Racing officials admit the network of illegal betting platforms is a concern. The officials also say the sites, and offshore bookmaking in general, are a haven for organised crime, money laundering, junket operators and loan sharks - and, importantly, they are where punters can bet on a horse to lose.
Hong Kong Jockey Club officials say they are trying to mitigate the effects of illegal betting, formulating a strategy that involves increasing public awareness, assisting law enforcement agencies to make more arrests and pushing for more products to stay competitive in this brave new world of gambling.
But as one official put it, the sites are "run by faceless operators" and answer to no one.
Experts say the multilayered operations are licensed in the Philippines - licensed being a loose term, and may not be licensed at all. The Jockey Club security department monitors the sites and say they have server locations for websites that are frequently moved.
The Philippines authorities give the companies a home in the country, as long as the sites don't bet on sport there or allow their nationals to bet. But why would they? Hong Kong racing holds by far the most of any jurisdiction, but CITIbet offers action on any racing with a home tote and live TV coverage, stolen and fed through the website.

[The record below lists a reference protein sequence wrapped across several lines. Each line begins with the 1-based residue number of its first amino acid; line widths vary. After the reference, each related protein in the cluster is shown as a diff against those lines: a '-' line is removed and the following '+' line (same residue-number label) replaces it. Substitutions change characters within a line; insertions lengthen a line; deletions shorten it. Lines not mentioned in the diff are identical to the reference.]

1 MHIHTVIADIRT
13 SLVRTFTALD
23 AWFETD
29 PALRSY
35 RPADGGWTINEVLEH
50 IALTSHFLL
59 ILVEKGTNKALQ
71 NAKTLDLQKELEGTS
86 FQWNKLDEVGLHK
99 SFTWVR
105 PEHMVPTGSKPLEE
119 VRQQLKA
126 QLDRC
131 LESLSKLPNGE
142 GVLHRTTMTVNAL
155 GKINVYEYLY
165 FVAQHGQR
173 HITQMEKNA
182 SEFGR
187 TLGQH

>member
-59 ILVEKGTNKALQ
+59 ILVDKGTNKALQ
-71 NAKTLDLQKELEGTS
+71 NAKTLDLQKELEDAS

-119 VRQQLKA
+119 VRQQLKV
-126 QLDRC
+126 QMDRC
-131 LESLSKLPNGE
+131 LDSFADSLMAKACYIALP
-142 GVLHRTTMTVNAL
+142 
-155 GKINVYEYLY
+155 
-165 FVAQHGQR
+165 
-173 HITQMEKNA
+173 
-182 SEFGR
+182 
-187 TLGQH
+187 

CITIbet also offers coverage on greyhound and harness racing, in-play betting where users can match bets during a race and spread betting on financial markets. The pyramid structure of CITIbet is made up of illegal bookmakers at the top, dealing with professional gamblers and filtering down to opportunist loan sharks charging exorbitant interest rates on credit. At the bottom, the man on the street pays the highest rates.
The actual CITIbet operation is well out of the reach of Hong Kong law, but the threat to racing is real.
The sites could enable unscrupulous individuals to potentially profit from prior knowledge of a horse affected by foul play, controlled by a corrupt jockey or other untoward tactics. And there is huge liquidity available.
The Jockey Club's official line is to point to its world-class stipendiary stewards, the sport's unprecedented transparency here and state-of-the-art drug testing as deterrents against race fixing. Away from the track, the Jockey Club boasts extensive security measures and strict monitoring of accounts for signs of suspicious activity. Officials maintain that high prize money is "a major mitigation against threats to racing integrity".
One professional gambler who uses CITIbet almost exclusively professed: "Hong Kong racing is the cleanest, most transparent in the world".
Hong Kong's racing stewards have been aware of the platforms "for a number of seasons" and in that time have begun monitoring them on raceday.